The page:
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Thursday, October 23, 2008

Tuesday, June 03, 2008 - ove it Or Hate it...Standings Shakeup

Tuesday, June 03, 2008

Love it Or Hate it...Standings Shakeup


By Sarah Spain
Love of Sports Correspondent

The March 31 issue of Sports Illustrated featured a 78-page MLB Baseball Preview, complete with regular season, playoff and World Series predictions.

MLB fans everywhere were eager to read the opinions and forecasts put out by the most trusted source in sports since 1954.

According to SI's experts, the Yankees will win the American League East, the Tigers and Indians will go 1-2 in the AL Central and the Florida Marlins will finish dead last in the NL East. The St. Louis Cardinals and Tampa Bay Rays will both just barely escape the bottom spot in their respective divisions and the Colorado Rockies will take the honors in the NL West.

As the old expression goes: "that's why they play the game."

About a month from its halfway mark, the 2008 baseball season has the experts scratching their heads. As of June 1, the Yankees were a half game out of last in the AL East, while the Marlins sat just a half game out of first in their division. The Tigers and Indians were wading through the gut of the AL Central, the Cards were a just few games back of first in the NL Central and the Rockies — boasting the worst record in baseball — were the cellar dwellers of the NL West.

Of course, baseball is a marathon, not a sprint. There's certainly time for the Yankees to turn things around and for the Rays and Marlins to tank.

The question is, do fans want to see order restored or is this standings shakeup good for baseball?

While Yankee haters everywhere are happy to see the Starbucks of baseball sputtering and sinking, some find it hard to watch such a storied franchise die. Gone are the days when the Yankees/Red Sox rivalry actually meant something. Things have gotten so bad, no one even talks about whether Alex Rodriguez and Derek Jeter are friends anymore — there are bigger fish to fry. For instance, why the Yankees are flirting with last place while the Marlins, an ENTIRE TEAM with an Opening Day payroll less than that of A-Rod ALONE are battling for first.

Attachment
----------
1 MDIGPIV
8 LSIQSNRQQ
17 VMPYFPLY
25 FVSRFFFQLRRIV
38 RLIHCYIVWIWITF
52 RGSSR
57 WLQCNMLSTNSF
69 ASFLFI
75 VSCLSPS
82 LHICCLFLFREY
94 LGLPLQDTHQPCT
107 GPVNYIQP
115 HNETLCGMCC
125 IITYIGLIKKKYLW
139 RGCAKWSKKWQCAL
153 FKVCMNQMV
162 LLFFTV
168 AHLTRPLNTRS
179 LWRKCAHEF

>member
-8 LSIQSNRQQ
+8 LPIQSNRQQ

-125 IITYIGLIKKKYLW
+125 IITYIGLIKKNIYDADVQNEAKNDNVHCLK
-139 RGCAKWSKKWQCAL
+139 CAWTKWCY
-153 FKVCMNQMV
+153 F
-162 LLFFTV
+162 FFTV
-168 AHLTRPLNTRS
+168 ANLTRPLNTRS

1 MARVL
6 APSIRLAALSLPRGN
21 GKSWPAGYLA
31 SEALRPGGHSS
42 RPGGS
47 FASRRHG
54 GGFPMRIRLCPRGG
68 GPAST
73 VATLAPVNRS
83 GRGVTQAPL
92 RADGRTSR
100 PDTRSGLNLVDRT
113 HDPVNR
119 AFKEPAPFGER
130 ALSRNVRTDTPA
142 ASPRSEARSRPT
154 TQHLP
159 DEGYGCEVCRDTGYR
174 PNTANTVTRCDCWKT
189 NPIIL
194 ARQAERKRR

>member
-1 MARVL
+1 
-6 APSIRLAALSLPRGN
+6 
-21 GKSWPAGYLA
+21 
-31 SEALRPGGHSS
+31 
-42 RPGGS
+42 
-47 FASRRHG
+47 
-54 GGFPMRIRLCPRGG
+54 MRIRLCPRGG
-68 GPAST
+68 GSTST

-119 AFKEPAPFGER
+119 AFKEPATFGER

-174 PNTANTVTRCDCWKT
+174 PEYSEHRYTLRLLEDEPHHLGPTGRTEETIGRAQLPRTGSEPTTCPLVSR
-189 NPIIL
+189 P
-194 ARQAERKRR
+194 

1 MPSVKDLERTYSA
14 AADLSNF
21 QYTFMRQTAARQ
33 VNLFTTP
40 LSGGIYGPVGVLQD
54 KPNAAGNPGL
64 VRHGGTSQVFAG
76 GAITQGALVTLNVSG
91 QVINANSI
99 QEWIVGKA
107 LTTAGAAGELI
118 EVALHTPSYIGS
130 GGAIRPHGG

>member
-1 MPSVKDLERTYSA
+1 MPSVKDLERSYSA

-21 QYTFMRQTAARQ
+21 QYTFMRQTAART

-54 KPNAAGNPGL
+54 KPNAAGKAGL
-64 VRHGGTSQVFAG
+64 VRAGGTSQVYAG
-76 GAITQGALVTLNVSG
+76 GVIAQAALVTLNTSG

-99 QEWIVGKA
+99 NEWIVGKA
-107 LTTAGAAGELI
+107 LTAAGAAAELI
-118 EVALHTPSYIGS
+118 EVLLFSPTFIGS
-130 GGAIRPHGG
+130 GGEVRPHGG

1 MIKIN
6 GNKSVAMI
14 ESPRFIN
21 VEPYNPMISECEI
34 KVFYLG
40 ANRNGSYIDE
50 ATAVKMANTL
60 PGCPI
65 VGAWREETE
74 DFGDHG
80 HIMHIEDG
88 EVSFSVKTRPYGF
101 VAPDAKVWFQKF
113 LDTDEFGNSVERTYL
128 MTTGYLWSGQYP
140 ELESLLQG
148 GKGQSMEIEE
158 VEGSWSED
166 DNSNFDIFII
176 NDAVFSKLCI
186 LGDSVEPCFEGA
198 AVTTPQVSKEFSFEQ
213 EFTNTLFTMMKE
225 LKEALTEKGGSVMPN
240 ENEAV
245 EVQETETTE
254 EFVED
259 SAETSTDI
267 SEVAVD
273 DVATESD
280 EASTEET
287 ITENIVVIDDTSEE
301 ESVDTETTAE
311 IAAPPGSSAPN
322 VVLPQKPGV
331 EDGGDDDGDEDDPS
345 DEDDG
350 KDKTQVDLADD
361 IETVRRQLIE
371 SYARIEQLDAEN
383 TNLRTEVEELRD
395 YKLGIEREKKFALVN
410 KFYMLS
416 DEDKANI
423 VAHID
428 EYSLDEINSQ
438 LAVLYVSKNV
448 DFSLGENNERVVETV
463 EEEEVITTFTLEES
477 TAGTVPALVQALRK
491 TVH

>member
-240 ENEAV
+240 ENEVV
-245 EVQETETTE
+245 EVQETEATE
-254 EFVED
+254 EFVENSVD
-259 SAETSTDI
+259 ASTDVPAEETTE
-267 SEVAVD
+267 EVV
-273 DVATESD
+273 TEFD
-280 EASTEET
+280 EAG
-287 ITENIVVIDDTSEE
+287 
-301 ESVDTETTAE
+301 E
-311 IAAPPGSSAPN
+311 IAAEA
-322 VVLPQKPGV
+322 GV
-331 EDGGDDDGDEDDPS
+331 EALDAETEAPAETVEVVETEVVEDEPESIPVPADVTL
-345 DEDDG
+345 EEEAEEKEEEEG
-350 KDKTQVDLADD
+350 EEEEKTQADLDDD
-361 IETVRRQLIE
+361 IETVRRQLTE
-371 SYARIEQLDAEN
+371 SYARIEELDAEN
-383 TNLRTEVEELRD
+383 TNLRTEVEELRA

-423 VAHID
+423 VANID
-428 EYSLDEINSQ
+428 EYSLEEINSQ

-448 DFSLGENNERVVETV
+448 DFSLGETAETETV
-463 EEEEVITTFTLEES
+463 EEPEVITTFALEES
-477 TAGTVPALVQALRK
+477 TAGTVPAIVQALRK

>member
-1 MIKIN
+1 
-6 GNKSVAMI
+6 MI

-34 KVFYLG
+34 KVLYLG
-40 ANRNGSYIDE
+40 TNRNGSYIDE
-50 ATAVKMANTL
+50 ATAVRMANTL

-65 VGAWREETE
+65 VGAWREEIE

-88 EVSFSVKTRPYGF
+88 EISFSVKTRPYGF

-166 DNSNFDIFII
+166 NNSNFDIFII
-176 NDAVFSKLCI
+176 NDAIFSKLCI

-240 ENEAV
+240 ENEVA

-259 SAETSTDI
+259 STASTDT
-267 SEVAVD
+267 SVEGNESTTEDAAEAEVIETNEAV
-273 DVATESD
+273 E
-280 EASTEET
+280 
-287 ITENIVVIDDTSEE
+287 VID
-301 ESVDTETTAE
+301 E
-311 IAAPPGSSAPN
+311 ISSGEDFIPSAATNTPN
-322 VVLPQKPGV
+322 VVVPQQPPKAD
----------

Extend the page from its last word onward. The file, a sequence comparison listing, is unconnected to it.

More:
Meanwhile, the (presumably soon to be higher-paid) Marlins players look out over the rows of empty seats in Dolphin Stadium and wonder what it will take for the fans to get wise. Last year, on the first of June the Marlins were three games under .500 and their state-mates, the Rays, were a staggering eight games below even. Hot starts by the two surging clubs have the media buzzing, but many wonder if the apathetic residents of the Sunshine State are deserving of their winning teams.

Maybe the Yankees are the Spurs of baseball. Fans are sick of their winning ways; they're ready to usher in a new dynasty. Just as the New Orleans Hornets brought new faces and new fans to the NBA playoffs, so too will baseball's new darlings. It may take some time, but eventually improving clubs will see their attendance improve, too. Yankees fans will still be around, win or lose, but only with continued success will Marlins and Rays fans come to the party.

Not only will the fans take notice of the new teams to beat, managers and owners will, too. Instead of the "spend first, think later" approach of the Richie Rich Yankees, clubs may follow the smarter, more modest ways of the Marlins and Rays — the teams with the two lowest payrolls in baseball. It seems this year the underdog still has a chance.

That's why I'm loving the "backwards day" feel of today's baseball landscape. What do you think?

Is baseball better off when the Yankees are winning or are fans ready for change? Are you loving or hating the surprises of the 2008 season?


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